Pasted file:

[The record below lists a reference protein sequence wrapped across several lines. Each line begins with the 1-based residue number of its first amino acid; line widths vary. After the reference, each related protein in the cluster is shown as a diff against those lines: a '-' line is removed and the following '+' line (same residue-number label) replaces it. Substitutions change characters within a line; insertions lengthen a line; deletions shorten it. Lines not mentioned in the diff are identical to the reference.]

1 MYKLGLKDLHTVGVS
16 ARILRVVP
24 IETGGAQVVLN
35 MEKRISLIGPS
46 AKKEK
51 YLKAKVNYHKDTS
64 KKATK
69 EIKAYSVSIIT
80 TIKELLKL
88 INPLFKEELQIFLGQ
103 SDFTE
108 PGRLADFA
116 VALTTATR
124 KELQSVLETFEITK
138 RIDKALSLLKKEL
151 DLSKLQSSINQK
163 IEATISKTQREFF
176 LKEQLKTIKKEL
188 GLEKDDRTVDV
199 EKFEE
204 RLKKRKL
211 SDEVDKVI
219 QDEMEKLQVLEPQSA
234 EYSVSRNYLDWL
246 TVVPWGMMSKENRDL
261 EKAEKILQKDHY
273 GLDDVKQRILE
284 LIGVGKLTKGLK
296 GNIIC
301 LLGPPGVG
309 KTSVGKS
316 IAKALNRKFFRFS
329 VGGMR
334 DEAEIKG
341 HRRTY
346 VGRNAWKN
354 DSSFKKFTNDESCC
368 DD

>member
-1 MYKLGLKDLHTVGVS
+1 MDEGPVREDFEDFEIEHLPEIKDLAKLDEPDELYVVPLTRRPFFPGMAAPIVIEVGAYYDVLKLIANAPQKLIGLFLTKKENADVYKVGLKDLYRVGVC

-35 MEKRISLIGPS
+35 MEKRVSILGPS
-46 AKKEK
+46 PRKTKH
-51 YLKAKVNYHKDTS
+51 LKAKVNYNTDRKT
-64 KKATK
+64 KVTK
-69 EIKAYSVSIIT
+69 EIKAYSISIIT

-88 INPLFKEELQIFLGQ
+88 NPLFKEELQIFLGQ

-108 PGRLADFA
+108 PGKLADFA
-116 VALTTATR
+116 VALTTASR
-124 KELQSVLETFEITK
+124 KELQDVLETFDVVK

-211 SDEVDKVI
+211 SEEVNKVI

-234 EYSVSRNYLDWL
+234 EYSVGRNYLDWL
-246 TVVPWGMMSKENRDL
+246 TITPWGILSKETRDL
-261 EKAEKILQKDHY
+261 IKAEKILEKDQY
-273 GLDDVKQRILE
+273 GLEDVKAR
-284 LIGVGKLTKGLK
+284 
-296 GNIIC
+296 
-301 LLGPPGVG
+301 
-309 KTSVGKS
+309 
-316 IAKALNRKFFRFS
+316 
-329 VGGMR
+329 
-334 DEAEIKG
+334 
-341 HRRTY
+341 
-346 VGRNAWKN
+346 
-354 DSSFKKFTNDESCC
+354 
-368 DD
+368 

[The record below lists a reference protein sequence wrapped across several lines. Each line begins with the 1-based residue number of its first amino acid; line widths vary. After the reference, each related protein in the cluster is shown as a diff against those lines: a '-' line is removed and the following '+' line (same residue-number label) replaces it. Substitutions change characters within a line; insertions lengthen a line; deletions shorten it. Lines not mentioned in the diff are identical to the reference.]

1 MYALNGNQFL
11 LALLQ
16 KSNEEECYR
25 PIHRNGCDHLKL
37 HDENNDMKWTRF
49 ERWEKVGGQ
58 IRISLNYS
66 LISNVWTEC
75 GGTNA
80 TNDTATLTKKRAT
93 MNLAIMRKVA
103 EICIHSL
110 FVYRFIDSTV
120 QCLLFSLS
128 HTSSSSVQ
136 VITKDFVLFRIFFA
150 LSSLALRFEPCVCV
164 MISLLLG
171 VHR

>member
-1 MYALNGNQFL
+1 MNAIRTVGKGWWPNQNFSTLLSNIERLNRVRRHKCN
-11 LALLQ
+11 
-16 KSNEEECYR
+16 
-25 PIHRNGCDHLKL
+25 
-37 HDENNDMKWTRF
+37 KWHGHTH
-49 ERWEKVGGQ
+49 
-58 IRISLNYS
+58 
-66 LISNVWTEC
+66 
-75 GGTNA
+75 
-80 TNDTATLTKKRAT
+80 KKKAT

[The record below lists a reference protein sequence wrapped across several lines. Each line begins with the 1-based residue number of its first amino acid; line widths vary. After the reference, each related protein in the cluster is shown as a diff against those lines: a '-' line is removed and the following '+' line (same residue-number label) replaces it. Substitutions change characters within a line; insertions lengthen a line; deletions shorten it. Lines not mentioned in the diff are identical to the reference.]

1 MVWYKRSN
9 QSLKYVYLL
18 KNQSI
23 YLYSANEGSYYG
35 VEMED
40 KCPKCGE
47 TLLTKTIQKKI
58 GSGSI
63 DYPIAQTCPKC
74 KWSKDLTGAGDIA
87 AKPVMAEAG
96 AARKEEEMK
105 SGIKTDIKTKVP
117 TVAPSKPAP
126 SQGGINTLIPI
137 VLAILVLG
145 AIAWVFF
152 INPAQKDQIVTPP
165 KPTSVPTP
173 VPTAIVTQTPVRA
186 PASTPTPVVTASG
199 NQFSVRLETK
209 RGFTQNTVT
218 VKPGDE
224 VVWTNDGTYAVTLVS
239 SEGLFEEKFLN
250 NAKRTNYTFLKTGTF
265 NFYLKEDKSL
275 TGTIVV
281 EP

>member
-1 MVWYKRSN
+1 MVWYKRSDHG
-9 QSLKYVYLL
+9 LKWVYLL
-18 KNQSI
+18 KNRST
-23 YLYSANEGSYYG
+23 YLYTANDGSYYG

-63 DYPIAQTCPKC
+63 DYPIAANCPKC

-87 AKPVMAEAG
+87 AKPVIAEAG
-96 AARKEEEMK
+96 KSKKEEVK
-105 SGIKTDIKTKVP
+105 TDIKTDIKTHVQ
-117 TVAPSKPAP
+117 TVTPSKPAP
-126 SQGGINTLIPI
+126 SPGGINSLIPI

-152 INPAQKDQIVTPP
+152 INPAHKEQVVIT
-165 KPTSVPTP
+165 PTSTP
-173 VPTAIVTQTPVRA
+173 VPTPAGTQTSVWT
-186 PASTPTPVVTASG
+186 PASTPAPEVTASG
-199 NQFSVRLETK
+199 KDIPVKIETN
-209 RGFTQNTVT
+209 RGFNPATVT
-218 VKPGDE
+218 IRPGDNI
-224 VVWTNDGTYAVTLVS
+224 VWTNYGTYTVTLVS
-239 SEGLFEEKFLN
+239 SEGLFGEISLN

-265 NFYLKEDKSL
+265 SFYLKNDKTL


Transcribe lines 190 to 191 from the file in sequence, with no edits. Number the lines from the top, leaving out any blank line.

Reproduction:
-173 VPTAIVTQTPVRA
+173 VPTPAGTQTSVWT